City Updated on Virus Protocols in Place


The Glendale City Council met virtually again this week, with newly installed councilmembers Ardy Kassakhian and Daniel Brotman taking their seats via video conference. At a special meeting on Monday, April 13, the body will select a new mayor who will chair council meetings and lead the body for the coming year.

At the conclusion of this week’s meeting, the council also set a general direction for the process to replace the city clerk (Ardashes “Ardy” Kassakhian, Glendale city clerk since 2005, was elected to the council last month.) Rather than spend more than an estimated $1 million for a special election, councilmembers reached a consensus to make an appointment to fill the remainder of the term until 2022.

City officials detailed the city’s updated response to the novel coronavirus pandemic. Fire Chief Silvio Lanzas offered a somber preface to his report.

“As has been the case in advance of every report, as I sit in the back of the room and wait for my time, the numbers continue to change,” he said.

As of Tuesday night, there were 1,428,428 cases confirmed worldwide; 398,185 in the U.S.; 6,910 in LA County; and 154 in Glendale. There have been two deaths confirmed, to date, in Glendale. Glendale’s rate of infection is statistically high at 70.43. The county’s website has the most up-to-date information on the regional spread of the disease

Lanzas updated the council on everything the fire department is doing to keep firefighters safe including tracking attendance and readiness, developing and perfecting contingency plans; the city’s fire stations are closed to the public and non-essential activities have been canceled. Boots are no longer allowed inside the stations, some administrative and support staff are working from home when possible, and the use of outerwear is being minimized for the ease of cleaning and continuous disinfecting.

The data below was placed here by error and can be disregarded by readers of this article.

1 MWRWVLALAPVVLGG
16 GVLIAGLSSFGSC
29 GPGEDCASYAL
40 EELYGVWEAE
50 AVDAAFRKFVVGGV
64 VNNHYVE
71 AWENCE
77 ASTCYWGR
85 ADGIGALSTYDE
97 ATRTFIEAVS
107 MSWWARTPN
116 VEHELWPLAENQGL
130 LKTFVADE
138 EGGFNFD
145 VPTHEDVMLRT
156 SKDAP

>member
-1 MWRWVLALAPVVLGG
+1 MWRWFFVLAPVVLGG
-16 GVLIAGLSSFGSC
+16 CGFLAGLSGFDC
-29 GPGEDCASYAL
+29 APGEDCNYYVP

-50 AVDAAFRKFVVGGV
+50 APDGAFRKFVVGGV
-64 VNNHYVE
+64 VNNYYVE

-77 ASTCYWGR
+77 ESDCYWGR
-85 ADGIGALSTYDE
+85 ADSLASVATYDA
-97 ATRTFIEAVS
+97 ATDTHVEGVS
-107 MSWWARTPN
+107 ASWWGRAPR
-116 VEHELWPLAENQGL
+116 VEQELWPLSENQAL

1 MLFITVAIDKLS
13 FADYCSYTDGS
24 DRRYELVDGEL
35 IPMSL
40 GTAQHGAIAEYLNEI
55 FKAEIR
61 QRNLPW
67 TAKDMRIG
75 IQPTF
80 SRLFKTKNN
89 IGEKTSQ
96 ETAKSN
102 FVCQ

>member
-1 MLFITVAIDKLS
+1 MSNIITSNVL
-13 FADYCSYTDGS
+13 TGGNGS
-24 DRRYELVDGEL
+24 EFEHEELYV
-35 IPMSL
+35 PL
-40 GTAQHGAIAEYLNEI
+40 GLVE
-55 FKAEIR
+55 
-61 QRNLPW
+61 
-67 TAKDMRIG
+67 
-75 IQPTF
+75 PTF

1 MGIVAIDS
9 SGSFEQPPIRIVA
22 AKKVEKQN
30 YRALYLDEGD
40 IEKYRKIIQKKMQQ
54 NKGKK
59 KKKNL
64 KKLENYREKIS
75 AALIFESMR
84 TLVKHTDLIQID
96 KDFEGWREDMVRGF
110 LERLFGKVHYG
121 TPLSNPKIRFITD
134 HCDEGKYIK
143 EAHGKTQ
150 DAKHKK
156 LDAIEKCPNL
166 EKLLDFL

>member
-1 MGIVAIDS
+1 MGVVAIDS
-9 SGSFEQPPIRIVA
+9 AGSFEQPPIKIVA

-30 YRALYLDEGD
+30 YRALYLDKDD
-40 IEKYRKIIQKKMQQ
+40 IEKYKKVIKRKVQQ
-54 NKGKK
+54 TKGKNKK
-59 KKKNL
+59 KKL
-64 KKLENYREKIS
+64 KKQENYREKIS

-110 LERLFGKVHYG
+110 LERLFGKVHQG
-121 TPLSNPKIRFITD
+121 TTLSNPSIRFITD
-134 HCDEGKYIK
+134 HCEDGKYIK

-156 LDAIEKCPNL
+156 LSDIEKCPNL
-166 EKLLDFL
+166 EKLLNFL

Chief Lanzas commended the “Verdugo dispatchers” and the cooperation of the county’s separate 30 fire departments, described a dashboard tool they developed jointly to share vast stores of data, including staffing levels and testing statistics, all aimed at assessing and sharing their relative ability to provide mutual aid.

“Work that would normally take years, every chief did the right thing and came together as one region. It’s a testament to the service we’re providing,” Lanzas shared.

“This week and the week following are critical to flattering the curve. We’ll continue to see deaths.”

He did commend the use of social distancing, urging continued vigilance.

“It’s working. We’re doing well for a big city,” he said. “But we could do better. Never has there been a clearer role for each one of us to play. Every single person can help by simply staying home.

“Stay in place. Maintain your space. Cover your face. It’s a little catchy and it’s a little rhymey. The fire department is here for you, fully staffed and ready for any emergency. What we ask of the public is that you stay home for us.”

City Manager Yasmin Beers also expressed appreciation for the response, thanking community and business members as well as city employees and people serving on the front lines: “healthcare workers, first responders, grocery store clerks, postal employees, delivery drivers.”

Parking enforcement is relaxed for street cleaning. The first 20 minutes at the city’s meters are free for curbside pick-ups and deliveries. Late fees are suspended.